Eleanor was known for her sharp tongue in the face of the enemy, as family friend Milton A. Haynes, Esq. would later recount.
As General Cornwallis and his army marched from Charlotte to Winnsboro, they stopped at Eleanor’s home and she was forced to serve the General and his staff dinner. During the evening General Cornwallis artfully endeavored to enlist her sympathies for the King. He gave her personal assurance of advancement for her husband and sons should they rally to his standard. Eleanor replied that her sons were indeed dear to her, and that she would do anything in her power to obtain their preferment. “But,” she added, “I have this day sent my seventh son, Zaccheus, who is only fifteen, to join his brothers in Sumter’s army, and, sooner than have one of my family turn back, I would myself enlist under Sumter’s standard and show my husband and sons how to fight, and die, if need be, for the cause of liberty!”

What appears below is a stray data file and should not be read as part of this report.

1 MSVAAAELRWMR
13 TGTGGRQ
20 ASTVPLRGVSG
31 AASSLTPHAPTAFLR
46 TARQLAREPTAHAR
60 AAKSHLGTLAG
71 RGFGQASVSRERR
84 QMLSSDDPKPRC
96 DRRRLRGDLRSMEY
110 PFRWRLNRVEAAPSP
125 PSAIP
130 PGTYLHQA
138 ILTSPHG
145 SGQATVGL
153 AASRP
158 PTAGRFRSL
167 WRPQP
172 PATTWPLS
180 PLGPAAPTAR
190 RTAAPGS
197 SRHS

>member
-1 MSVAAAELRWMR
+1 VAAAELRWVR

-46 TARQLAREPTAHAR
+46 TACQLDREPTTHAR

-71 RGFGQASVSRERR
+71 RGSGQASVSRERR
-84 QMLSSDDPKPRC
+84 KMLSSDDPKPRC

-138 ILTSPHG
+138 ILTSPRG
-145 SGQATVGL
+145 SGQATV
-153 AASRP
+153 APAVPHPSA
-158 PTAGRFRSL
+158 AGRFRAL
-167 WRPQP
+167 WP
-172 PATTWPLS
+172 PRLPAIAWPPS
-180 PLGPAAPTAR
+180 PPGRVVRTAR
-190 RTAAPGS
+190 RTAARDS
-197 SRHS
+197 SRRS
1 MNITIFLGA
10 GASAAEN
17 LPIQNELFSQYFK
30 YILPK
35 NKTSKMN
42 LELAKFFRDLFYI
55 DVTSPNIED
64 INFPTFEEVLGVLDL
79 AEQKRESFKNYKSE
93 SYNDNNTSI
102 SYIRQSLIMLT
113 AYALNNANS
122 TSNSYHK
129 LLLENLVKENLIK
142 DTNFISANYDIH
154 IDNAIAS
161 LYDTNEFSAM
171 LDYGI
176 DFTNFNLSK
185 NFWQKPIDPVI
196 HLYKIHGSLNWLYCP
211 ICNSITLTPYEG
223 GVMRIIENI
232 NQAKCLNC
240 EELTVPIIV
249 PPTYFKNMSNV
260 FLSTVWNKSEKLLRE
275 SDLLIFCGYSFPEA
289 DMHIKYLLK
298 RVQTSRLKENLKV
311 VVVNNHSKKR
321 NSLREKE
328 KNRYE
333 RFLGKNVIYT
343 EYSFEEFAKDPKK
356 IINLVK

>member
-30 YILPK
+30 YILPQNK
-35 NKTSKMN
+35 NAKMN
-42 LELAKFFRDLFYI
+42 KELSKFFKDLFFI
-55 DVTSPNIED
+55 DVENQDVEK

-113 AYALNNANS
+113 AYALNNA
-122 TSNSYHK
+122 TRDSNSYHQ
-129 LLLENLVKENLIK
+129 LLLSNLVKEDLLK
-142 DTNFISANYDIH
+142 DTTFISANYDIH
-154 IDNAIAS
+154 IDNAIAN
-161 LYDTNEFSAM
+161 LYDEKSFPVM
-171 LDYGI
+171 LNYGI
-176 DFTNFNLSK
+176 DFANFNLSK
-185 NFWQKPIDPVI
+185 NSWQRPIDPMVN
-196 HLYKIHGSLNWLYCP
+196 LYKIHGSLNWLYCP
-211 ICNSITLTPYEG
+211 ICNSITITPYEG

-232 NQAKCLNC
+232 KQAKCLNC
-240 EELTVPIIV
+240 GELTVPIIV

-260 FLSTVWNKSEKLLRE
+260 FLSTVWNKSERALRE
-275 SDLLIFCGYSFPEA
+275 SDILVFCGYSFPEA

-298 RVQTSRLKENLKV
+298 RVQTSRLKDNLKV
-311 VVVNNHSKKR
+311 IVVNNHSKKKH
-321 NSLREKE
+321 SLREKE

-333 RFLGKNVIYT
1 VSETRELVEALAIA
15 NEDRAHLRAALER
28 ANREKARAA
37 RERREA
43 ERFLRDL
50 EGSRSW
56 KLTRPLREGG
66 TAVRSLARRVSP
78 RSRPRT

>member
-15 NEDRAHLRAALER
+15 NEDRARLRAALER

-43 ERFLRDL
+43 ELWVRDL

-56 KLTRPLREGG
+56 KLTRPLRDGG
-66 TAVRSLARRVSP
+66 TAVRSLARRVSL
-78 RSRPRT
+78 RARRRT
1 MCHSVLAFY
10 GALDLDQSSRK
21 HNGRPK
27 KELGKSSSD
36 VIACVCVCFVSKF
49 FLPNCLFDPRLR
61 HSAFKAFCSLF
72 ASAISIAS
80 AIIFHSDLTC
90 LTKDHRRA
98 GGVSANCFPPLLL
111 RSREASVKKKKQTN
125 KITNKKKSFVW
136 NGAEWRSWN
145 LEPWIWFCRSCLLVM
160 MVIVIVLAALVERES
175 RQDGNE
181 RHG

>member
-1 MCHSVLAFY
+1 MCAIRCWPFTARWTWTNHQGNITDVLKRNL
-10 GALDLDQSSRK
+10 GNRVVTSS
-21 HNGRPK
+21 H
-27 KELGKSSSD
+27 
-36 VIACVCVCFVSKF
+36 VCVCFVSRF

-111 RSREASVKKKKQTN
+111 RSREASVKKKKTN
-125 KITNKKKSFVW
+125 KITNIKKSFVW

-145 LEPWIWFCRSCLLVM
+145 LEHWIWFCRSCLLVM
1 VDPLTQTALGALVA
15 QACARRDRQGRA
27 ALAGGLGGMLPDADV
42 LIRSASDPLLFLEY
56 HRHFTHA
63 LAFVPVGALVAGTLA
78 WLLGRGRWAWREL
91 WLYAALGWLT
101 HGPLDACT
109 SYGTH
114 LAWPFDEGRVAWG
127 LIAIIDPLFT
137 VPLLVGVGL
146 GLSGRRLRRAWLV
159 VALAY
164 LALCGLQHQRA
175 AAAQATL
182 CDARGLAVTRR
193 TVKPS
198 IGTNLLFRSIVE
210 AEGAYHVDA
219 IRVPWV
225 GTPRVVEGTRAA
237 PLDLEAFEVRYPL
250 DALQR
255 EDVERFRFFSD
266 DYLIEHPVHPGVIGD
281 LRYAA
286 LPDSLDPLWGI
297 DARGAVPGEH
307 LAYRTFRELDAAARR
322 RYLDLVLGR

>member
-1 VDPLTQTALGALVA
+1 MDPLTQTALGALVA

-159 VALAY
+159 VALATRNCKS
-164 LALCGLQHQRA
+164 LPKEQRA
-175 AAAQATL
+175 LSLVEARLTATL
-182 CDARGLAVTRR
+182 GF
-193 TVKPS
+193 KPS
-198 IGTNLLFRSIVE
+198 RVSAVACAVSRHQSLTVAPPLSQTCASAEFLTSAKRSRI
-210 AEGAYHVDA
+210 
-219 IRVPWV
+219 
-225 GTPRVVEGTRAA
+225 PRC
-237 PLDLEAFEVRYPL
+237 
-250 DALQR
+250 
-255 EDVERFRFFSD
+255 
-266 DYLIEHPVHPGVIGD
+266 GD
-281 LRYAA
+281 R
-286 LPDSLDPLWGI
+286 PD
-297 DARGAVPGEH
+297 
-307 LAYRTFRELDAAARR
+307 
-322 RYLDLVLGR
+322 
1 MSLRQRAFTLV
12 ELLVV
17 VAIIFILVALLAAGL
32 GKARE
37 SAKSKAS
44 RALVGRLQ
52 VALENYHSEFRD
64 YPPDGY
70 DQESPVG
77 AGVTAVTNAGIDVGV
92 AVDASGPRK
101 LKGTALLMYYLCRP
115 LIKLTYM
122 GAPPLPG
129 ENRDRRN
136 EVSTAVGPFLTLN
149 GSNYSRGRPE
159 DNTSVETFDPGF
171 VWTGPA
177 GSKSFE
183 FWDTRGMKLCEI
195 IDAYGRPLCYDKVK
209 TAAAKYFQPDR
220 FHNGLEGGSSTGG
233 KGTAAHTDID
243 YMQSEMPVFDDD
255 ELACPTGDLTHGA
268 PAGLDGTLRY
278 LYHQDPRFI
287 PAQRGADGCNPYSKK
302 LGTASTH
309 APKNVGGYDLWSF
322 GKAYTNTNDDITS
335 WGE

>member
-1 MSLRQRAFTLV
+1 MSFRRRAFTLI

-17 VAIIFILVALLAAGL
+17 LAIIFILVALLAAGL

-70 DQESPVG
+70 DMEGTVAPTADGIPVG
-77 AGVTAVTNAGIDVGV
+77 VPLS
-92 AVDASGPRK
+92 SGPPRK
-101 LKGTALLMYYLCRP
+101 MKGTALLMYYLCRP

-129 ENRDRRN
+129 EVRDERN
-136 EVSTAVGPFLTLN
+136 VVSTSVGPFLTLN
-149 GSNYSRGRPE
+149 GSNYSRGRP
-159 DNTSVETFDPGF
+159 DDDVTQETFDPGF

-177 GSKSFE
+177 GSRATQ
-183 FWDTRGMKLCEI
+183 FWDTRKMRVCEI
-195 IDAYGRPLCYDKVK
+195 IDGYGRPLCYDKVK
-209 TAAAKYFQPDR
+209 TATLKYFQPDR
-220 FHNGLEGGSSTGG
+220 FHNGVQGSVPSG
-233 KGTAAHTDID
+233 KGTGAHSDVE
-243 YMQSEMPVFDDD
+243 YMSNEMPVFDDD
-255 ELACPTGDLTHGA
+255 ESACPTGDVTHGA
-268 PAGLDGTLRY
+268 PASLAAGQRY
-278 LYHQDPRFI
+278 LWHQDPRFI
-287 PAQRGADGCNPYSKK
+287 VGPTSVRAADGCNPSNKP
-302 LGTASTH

Eleanor is recognized as Patriot of the American Revolution for supplying rations in North Carolina.
Eleanor died in 1801 with the legacy of being one of the most heroic women of the American Revolution. She is buried next to Robert in the Steele Creek Presbyterian Church Cemetery in Charlotte, North Carolina.
A Washington, D.C., chapter of the Daughters of the American Revolution was organized by a descendant and named in Eleanor’s honor.